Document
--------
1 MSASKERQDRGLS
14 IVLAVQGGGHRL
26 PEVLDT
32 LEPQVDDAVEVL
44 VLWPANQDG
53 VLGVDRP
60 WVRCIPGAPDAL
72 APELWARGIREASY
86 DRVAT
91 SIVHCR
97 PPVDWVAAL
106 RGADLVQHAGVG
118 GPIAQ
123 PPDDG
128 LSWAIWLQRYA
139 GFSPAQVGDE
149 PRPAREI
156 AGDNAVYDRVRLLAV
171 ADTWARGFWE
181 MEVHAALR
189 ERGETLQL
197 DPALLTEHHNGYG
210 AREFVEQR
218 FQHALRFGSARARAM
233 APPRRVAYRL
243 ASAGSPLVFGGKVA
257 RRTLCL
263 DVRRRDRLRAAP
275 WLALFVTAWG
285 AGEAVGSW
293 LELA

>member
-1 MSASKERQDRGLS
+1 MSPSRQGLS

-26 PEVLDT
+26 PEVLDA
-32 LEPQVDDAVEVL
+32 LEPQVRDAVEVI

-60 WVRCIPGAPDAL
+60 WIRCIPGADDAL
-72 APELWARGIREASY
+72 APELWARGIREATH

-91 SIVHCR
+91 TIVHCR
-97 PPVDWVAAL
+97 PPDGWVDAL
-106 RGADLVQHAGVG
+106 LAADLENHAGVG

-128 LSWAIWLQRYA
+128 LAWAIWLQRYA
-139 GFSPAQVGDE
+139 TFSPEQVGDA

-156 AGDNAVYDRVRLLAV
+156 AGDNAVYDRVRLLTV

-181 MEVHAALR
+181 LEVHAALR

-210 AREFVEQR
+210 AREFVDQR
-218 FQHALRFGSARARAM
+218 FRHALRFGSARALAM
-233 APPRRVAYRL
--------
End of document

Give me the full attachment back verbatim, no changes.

1 MSASKERQDRGLS
14 IVLAVQGGGHRL
26 PEVLDT
32 LEPQVDDAVEVL
44 VLWPANQDG
53 VLGVDRP
60 WVRCIPGAPDAL
72 APELWARGIREASY
86 DRVAT
91 SIVHCR
97 PPVDWVAAL
106 RGADLVQHAGVG
118 GPIAQ
123 PPDDG
128 LSWAIWLQRYA
139 GFSPAQVGDE
149 PRPAREI
156 AGDNAVYDRVRLLAV
171 ADTWARGFWE
181 MEVHAALR
189 ERGETLQL
197 DPALLTEHHNGYG
210 AREFVEQR
218 FQHALRFGSARARAM
233 APPRRVAYRL
243 ASAGSPLVFGGKVA
257 RRTLCL
263 DVRRRDRLRAAP
275 WLALFVTAWG
285 AGEAVGSW
293 LELA

>member
-1 MSASKERQDRGLS
+1 MSPSRQGLS

-26 PEVLDT
+26 PEVLDA
-32 LEPQVDDAVEVL
+32 LEPQVRDAVEVI

-60 WVRCIPGAPDAL
+60 WIRCIPGADDAL
-72 APELWARGIREASY
+72 APELWARGIREATH

-91 SIVHCR
+91 TIVHCR
-97 PPVDWVAAL
+97 PPDGWVDAL
-106 RGADLVQHAGVG
+106 LAADLENHAGVG

-128 LSWAIWLQRYA
+128 LAWAIWLQRYA
-139 GFSPAQVGDE
+139 TFSPEQVGDA

-156 AGDNAVYDRVRLLAV
+156 AGDNAVYDRVRLLTV

-181 MEVHAALR
+181 LEVHAALR

-210 AREFVEQR
+210 AREFVDQR
-218 FQHALRFGSARARAM
+218 FRHALRFGSARALAM
-233 APPRRVAYRL